of his remedial jurisdiction which deserve special notice.

[Footnote h: Biancae Comment. p. 638.]

[Footnote i: Id. p. 772. Zurita indeed refers the justiciary's pre-eminence
to an earlier date, namely, the reign of Peter II., who took away a great part
of the local jurisdictions of ricoshombres. t. i. fol. 102. But if I do not
misunderstand the meaning of Vitalis, his testimony seems to be beyond
dispute. By the General Privilege of 1283, the justiciary was to advise with
the ricoshombres, in all cases where the king was a party against any of his
subjects. Zurita, f. 281. See also f. 180.]

[Footnote j: Zurita, p. 663.]

[Footnote k: Ibid., t. i. f. 403; t. ii. f. 34; Bian. p. 666. The assent of
the cortes seems to render this in the nature of a legislative, rather than a
judicial proceeding; but it is difficult to pronounce anything about a
transaction so remote in time, and in a foreign country, the native historians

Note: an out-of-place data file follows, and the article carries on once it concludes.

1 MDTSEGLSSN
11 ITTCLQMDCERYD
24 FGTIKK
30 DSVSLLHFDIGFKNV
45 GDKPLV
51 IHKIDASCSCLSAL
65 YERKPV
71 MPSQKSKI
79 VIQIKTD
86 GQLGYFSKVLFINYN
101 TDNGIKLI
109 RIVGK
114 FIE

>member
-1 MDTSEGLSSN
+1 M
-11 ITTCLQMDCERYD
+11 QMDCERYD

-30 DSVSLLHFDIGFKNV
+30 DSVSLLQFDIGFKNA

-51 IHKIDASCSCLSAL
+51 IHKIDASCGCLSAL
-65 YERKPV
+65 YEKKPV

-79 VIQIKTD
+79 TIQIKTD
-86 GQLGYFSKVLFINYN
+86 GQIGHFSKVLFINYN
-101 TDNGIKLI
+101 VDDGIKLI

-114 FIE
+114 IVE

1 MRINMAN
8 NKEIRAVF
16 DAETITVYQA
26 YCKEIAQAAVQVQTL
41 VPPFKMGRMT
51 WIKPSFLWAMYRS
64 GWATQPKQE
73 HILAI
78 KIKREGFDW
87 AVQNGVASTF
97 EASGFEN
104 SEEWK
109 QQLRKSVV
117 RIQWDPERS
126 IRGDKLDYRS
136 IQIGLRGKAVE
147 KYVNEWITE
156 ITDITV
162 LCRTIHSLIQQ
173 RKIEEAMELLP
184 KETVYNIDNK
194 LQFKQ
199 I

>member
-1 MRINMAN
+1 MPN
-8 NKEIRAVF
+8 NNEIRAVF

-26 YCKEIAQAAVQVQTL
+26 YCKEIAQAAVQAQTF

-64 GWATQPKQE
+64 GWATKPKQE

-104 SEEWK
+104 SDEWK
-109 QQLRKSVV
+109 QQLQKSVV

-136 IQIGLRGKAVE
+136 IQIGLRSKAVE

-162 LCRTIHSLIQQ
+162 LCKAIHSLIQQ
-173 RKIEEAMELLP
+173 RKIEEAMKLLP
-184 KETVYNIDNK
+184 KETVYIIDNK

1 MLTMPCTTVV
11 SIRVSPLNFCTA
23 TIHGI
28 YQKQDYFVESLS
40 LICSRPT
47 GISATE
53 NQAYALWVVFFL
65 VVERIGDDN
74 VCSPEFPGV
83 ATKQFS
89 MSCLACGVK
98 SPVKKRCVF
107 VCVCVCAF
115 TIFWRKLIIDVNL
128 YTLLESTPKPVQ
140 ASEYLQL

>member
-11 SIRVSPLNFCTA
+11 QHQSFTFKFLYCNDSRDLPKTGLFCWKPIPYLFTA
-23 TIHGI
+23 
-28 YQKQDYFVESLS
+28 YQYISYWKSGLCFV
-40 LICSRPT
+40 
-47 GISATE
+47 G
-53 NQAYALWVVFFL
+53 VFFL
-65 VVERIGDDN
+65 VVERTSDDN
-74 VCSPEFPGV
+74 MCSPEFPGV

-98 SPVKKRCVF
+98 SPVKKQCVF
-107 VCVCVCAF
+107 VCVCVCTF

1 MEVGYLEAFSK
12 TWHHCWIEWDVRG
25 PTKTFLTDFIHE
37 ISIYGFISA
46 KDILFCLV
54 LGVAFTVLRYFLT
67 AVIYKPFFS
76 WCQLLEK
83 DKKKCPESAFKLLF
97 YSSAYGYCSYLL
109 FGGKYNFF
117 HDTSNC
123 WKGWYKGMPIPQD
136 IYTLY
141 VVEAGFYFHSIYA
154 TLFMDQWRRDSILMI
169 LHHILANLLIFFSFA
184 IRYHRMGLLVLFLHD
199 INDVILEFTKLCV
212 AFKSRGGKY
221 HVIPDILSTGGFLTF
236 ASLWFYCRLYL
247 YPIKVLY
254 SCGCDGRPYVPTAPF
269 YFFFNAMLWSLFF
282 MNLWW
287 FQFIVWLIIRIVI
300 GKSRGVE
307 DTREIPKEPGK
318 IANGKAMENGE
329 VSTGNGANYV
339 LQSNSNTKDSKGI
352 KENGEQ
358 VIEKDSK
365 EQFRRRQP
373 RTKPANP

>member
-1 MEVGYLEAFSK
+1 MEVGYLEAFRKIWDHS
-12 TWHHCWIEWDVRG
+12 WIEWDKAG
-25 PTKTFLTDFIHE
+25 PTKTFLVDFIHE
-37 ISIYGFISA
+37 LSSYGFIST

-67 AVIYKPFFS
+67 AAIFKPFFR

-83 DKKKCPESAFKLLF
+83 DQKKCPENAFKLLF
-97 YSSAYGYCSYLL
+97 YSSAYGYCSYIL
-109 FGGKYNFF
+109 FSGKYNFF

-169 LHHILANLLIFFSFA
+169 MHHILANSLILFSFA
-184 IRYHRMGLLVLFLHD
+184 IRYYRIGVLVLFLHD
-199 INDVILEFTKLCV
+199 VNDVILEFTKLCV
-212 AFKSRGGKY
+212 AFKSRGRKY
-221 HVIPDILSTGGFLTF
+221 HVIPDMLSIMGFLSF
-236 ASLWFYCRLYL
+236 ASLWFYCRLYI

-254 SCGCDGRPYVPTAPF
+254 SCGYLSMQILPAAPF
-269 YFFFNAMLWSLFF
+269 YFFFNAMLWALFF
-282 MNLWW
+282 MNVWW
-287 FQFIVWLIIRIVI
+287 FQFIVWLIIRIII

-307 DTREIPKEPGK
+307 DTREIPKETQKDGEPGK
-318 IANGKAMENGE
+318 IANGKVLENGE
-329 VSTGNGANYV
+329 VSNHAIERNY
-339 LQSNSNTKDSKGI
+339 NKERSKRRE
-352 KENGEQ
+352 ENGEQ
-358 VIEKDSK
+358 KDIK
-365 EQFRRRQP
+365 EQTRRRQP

writing rather concisely.]

[Footnote l: Bianc. p. 663. James acquired the surname of Just, el
Justiciero, by his fair dealings towards his subjects. Zurita, t. ii. fol.
82. El Justiciero properly denotes his exercise of civil and criminal

[Footnote m: Fueros de Aragon: Quod in dubiis non crassis. (A.D. 1348.) Quod
impetrans (1372), &c. Zurita, t. ii. fol. 229. Bianc. pp. 671 and 811.]

These are the processes of jurisfirma, or firma del derecho, and of
manifestation. The former bears some analogy to the writs of pone and
certiorari in England, through which the Court of King's Bench exercises its
right of withdrawing a suit from the jurisdiction of inferior tribunals. But
the Aragonese jurisfirma was of more extensive operation. Its object was not
only to bring a cause commenced in an inferior court before the justiciary,
but to prevent or inhibit any process from issuing against the person who
applied for its benefit, or any molestation from being offered to him; so
that, as Blancas expresses it, when we have entered into a recognizance (firme